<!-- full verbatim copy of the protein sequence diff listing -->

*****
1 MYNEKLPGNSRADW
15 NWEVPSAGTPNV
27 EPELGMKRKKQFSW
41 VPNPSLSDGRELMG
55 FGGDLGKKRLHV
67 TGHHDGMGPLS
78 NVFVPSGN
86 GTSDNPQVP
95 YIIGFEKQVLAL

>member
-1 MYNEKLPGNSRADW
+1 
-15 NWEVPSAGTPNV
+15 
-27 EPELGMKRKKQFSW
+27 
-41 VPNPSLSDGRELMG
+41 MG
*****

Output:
1 MYNEKLPGNSRADW
15 NWEVPSAGTPNV
27 EPELGMKRKKQFSW
41 VPNPSLSDGRELMG
55 FGGDLGKKRLHV
67 TGHHDGMGPLS
78 NVFVPSGN
86 GTSDNPQVP
95 YIIGFEKQVLAL

>member
-1 MYNEKLPGNSRADW
+1 
-15 NWEVPSAGTPNV
+15 
-27 EPELGMKRKKQFSW
+27 
-41 VPNPSLSDGRELMG
+41 MG